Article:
I had almost forgotten that today was devoted to raising attention to mental health issues, although it didn’t help that, sadly, the observance is still new and obscure. Luckily, CNN managed to get a word out about it:
Clinical depression affects about 5% of the world’s population. You probably interact with sufferers each day without realizing it. On this World Mental Health Day, dedicated this year to depression, here’s what they want you to know. Some last names have been omitted to protect individual privacy.
You can read more about these stories here. It’s not easy going public with depression: like most mental disorders, it’s heavily stigmatized, and it either isn’t taken seriously or is regarded as a sign of personal weakness on the part of the sufferer (“why don’t you just get over it?”).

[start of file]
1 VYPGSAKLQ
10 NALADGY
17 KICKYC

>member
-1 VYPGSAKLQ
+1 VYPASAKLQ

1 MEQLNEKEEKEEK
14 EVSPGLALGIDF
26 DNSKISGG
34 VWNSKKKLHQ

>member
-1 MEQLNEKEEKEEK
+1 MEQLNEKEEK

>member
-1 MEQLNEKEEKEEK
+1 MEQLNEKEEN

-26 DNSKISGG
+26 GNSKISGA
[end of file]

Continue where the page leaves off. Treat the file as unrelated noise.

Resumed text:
While it’s certainly true that there are misdiagnoses and a lot more we need to learn, the fact is that mental illness is real. The brain can get sick and damaged just like any other organ, yet it is usually only with diseases or disorders of the brain that people become skeptical or even hostile.
That needs to change. It’s hard enough struggling with mental health problems without feeling alienated, put down, or weak. I say this not only as a sufferer of (albeit mild) mental issues, but as a humanist concerned about the well-being of others, whatever the nature of their problems.